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Glover's time machine
on 26 November 2005
While you're in Amazon, try searching "Mozart" in the "Books" category [don't even attempt it in "Classical Music"!]. Over three thousand offerings will be displayed. Refining that search to "Constanze Mozart" returns barely two dozen. While that might be expected, the fact that "Mozart's Women" appears in none of the lists seems a distortion.
Glover has successfully offered something innovative in Mozartiana - his life and that of the women in it. With so many seeing Mozart's wife Constanze through the film "Amadeus", Glover's view may be something of a shock. Her depiction of Constanze and the other Weber daughters, along with Mozart's sister Nannerl, is more than a rehabilitation. It is almost an upheaval of the traditional view of the lives of 18th Century composers and performers. Moreover, the tale is done with such verve and enthusiasm that you are caught from the first lines and held captive until the story's complete.
Does anyone who's read this far need an introduction to music's most eminent figure? The boyish, extroverted, discouraged and often distraught man who produced so much, yet died before his peak productive years? Glover manages to re-acquaint us to the child who found strength and inspiration through the presence of his sister. Their times apart were difficult for both, leading them to exchange a constant stream of letters in their younger years. They played together, with more than just music, since Wolfgang would bring home games when Leopold dragged him to some distant city. Only his relocation to Vienna broke the link, further sundered by his marriage to Constanze. Glover traces Nannerl's life in parallel to Wolfgang's. That existence fits more appropriately the image we have of the time - marriage to an unpleasant man and enforced exile away from music centres.
Mozart's eye for the ladies rarely let up until his marriage. Constanze's sisters attracted his gaze in his younger years and his ear in the later ones. Glover's division of this book into three "family" segments seems simplistic at first glance. Her logic is demonstrated as she follows the sibling, then marital relationships. It is the third segment, "Mozart's Women", that allows the author to achieve her fullest expression, however. It's no longer games nor domestic bliss, but Mozart's compositions and how he worked with singers and musicians. In his operas, he targetted particular performers - disappointed when certain vocalists were unavailable, appalled when substitutions were forced by circumstances.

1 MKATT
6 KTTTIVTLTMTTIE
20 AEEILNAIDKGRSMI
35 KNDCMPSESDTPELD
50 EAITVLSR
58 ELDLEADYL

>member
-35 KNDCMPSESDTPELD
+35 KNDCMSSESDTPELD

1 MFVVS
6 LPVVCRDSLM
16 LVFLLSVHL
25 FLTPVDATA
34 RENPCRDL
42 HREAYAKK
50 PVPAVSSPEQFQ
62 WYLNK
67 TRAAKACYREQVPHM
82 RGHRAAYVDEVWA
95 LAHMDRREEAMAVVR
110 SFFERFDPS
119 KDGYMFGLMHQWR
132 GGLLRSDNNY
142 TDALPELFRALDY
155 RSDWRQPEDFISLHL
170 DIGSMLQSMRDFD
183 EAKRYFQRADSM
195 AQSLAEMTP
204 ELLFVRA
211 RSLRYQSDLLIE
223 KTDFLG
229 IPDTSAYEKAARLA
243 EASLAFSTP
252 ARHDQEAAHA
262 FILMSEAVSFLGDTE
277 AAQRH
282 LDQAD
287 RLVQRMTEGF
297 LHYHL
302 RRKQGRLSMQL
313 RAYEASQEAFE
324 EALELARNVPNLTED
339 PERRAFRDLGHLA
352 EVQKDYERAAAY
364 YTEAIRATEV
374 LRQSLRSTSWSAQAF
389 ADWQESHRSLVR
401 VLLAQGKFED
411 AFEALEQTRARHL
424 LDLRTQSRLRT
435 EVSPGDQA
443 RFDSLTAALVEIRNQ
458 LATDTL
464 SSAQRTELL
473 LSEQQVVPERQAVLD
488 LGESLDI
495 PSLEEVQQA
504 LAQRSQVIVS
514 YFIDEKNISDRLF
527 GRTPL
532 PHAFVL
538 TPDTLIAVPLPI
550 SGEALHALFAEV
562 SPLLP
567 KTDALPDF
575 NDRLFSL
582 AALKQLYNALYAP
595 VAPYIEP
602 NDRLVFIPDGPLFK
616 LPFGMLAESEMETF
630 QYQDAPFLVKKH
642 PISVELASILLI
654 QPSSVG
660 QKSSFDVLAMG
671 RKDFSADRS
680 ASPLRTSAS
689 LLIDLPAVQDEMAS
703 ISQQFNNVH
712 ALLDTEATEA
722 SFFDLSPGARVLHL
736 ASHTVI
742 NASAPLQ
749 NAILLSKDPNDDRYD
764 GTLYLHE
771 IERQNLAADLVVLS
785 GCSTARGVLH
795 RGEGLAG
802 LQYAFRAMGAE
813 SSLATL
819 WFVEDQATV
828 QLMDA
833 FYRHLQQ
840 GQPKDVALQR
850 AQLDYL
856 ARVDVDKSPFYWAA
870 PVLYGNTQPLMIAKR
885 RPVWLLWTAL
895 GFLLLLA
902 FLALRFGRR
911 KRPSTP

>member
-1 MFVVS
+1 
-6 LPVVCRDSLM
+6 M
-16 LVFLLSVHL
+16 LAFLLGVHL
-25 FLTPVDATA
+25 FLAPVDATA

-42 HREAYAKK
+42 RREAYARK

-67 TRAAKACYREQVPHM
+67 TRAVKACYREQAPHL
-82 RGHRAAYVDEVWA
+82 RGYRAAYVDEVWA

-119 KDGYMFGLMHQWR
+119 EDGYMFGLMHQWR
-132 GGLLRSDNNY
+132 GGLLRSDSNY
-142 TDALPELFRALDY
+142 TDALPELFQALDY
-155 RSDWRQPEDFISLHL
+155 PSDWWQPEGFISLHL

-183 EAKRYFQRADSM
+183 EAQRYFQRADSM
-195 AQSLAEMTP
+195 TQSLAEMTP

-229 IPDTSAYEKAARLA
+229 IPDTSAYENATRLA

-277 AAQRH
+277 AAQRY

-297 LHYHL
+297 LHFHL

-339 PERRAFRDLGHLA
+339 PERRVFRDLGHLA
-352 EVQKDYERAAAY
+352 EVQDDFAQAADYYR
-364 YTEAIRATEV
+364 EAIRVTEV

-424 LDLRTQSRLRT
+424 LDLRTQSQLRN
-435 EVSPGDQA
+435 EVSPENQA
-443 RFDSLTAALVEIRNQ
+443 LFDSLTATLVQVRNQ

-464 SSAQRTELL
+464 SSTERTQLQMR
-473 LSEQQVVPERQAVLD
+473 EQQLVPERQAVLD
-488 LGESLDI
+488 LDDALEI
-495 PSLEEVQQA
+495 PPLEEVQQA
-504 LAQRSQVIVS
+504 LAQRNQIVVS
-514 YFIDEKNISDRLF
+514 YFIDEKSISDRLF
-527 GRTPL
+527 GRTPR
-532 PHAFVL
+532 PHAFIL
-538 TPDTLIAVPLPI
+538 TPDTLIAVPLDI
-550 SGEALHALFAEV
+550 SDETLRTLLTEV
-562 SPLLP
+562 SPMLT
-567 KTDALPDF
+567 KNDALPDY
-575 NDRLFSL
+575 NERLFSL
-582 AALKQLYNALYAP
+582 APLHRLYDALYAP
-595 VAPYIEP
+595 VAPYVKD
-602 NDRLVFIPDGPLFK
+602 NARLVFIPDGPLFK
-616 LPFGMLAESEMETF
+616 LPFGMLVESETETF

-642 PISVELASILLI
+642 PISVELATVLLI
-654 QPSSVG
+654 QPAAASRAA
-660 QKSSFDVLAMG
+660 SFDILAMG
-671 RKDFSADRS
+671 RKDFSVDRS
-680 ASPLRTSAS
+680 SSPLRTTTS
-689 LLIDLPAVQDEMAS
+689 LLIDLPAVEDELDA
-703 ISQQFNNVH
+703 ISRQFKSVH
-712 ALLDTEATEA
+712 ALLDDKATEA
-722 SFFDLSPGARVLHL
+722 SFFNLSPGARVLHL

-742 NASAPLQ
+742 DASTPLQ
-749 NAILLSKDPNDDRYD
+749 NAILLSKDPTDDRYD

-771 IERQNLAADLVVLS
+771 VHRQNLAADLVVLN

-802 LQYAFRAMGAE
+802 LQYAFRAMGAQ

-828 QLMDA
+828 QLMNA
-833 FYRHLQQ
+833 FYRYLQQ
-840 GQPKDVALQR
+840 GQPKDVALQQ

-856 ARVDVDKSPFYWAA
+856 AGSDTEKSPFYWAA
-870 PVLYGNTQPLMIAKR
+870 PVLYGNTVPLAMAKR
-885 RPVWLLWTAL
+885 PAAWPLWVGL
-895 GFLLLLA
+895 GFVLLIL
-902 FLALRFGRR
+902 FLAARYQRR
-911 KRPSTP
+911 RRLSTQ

As Glover recounts the development of librettos and cast assemblages, she draws you into each story with commanding passion for her topic. It is her depictions of the performances that jar the modern reader. She is able to evoke the quality of the singers' efforts as if she had personally witnessed them. You "hear" Calavieri's poignant ability, Alyosia Weber's soaring escalations to the highest pitches, and listen to the ways Mozart found to utilise the voices of young children. His tenors were no less carefully selected, with Wolfgang rewriting scores to accommodate the loss of power in an older performer. The entire segment reads as if Glover was sitting in the second row of the music halls furiously scribbling notes as the music washes over her. Her recounting of what she "heard" should melt the resistance of the most hardened opera avoider. It did me. [stephen a. haines - Ottawa, Canada]